As a pastor, I’m called to speak God’s word about God’s world to God’s people. This means connecting Scripture to a whole range of contemporary issues---many of which are outside the training or expertise of the pastor. As a result, I’m always on the lookout for resources to help me wisely shepherd my congregation. That’s why I’m thrilled to see the Dictionary of Christianity and Science. What pastor has the time to be up to speed on all the issues at the intersection of Christianity and science? Yet what pastor can avoid the need to have something thoughtful to say? Our congregations look to us for this kind of intellectual leadership---and this one-of-a-kind resource makes that job a whole lot easier. A wealth of articles on an array of topics, written with both scholarly acumen and pastoral grace. I can’t recommend this resource highly enough. -- Todd Wilson, Senior Pastor, Calvary Memorial Church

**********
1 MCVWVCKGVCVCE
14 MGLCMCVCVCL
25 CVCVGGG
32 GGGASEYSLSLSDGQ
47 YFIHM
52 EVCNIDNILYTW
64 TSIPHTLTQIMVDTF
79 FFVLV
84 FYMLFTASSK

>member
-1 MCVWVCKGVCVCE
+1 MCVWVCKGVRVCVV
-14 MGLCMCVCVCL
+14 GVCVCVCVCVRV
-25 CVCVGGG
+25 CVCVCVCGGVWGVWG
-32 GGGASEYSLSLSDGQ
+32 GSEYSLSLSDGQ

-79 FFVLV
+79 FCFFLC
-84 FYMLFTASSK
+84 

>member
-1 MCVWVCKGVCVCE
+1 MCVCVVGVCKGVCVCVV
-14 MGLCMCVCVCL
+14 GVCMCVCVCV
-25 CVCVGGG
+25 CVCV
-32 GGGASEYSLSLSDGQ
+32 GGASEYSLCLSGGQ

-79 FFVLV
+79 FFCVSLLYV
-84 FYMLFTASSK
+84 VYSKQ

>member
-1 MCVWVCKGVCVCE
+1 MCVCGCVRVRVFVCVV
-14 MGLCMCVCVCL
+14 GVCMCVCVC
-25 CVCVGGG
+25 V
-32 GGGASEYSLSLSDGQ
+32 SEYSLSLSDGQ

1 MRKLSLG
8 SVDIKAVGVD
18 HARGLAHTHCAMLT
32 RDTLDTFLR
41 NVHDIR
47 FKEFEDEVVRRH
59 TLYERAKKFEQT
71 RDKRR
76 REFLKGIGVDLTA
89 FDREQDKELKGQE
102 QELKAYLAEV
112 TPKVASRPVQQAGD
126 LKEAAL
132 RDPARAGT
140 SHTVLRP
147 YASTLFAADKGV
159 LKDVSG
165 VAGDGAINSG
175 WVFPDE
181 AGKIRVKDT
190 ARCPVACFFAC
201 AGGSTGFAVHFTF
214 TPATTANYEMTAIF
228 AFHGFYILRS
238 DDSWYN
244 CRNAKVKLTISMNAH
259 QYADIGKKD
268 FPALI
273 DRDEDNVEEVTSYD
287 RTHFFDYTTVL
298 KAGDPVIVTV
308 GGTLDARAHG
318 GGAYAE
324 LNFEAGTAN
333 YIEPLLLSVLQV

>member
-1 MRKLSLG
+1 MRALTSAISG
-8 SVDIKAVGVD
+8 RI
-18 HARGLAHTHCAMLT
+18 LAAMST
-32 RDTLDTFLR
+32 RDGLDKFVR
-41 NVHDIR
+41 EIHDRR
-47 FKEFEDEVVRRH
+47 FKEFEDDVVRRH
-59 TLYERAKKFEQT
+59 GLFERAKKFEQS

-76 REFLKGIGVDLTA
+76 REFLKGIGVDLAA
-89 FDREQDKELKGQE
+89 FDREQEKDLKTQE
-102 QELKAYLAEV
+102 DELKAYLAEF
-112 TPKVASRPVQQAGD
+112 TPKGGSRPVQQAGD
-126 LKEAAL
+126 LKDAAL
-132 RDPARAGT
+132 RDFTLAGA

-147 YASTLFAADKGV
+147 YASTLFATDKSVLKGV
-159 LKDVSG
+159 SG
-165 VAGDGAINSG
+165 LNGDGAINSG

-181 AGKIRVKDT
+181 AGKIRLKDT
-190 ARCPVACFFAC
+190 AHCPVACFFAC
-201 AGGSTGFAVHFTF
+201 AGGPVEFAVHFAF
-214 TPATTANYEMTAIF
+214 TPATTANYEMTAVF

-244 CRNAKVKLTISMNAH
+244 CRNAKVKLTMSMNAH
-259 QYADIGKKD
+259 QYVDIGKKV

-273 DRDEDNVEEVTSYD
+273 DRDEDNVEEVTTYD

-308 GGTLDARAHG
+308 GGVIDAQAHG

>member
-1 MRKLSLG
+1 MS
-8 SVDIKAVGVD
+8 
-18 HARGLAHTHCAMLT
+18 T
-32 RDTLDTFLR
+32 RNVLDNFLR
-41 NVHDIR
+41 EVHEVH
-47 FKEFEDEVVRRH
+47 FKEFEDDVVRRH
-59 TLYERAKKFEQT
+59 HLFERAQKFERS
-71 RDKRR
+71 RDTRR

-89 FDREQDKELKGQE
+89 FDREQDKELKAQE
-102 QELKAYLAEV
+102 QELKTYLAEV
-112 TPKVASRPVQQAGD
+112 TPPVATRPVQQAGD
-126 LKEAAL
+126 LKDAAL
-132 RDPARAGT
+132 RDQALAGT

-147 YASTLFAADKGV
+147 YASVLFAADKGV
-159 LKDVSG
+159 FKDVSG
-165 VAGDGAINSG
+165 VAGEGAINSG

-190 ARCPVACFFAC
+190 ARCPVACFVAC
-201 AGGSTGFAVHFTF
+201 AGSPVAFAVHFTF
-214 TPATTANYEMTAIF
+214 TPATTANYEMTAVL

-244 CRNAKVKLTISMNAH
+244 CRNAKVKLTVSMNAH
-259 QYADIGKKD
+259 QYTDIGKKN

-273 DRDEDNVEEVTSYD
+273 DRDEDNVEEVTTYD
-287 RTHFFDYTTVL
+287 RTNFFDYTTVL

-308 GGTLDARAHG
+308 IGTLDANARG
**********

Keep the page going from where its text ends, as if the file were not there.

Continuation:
This is an invaluable resource that belongs in every Christian’s library. Pastors and others will find themselves consulting it frequently for its insightful and helpful entries. I will be keeping my copy close by when I’m writing. -- Lee Strobel, author of The Case for Christ; The Elizabeth and John Gibson Chair of Apologetics, Houston Baptist
Zondervan’s new Dictionary of Christianity and Science sparkles with passion, controversy, and diverse perspectives. Contributors cover the many intersections of Christianity and science, and the thinkers who work there. The embattled terrain of evangelicalism receives special emphasis, with contributions from competing thinkers. The result is an engaging, useful volume that belongs in the library of anyone thinking seriously about science and Christian belief. -- Karl Giberson, Professor of Science and Religion, Stonehill College